Schools Double Down On In-Person Learning Despite Lingering Coronavirus Concerns

48% of those surveyed are anxious about the children returning to class

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Schools are renewing their efforts to keep classrooms safe as a new variant of the coronavirus grows.

School leaders across the state are doubling down on the desire and intention to rely fully on in-person learning this fall.  

"It's absolutely time to get these students back home, back in these classrooms they need it, we need it, and in order to save a generation of learning we need them back in the seats," said DeAndre Weaver, Superintendent, DeSoto Independent School District.

Southwest Dallas County had one of the highest percentages of students staying out of the classroom during the pandemic, and also experienced high levels of learning loss.   

Weaver says his students can't afford another year out of the classroom.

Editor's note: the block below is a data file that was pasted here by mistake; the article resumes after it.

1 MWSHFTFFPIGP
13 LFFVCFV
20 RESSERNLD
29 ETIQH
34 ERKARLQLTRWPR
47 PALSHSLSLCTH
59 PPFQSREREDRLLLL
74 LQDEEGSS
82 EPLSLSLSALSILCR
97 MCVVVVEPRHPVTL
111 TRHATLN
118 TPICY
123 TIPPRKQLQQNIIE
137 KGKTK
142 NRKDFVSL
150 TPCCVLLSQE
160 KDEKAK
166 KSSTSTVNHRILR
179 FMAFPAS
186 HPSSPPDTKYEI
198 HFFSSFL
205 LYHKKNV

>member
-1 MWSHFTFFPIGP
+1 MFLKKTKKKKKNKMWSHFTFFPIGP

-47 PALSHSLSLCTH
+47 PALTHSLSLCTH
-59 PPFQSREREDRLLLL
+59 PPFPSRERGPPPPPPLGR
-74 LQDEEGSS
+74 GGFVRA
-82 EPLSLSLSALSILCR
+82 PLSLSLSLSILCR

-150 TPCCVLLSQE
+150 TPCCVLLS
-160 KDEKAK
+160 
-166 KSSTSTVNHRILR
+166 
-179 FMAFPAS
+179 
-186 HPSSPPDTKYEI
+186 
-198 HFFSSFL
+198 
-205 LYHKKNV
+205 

"I don't believe all the learning needs to take place in the classroom but a majority of the learning needs to be within a classroom with a teacher," he said.

If you look at the latest numbers from a survey of North Texas parents from Deloitte. It shows 48% of those surveyed are anxious about the children returning to class and 67%  saying they're concerned about their health as the effects of the pandemic remain.

"I am absolutely at that point," said Chief Academic Officer of DeSoto ISD, Mya Asberry. "My first concern is how is it impacting learning. It did have an impact on our students' ability to get the best quality education as possible."

DeSoto is promising all the precautions of social distancing, air filters, increased cleanings and highly encouraging the use of masks. It's designed to try to win over those parents still on the fence about in-person learning. 

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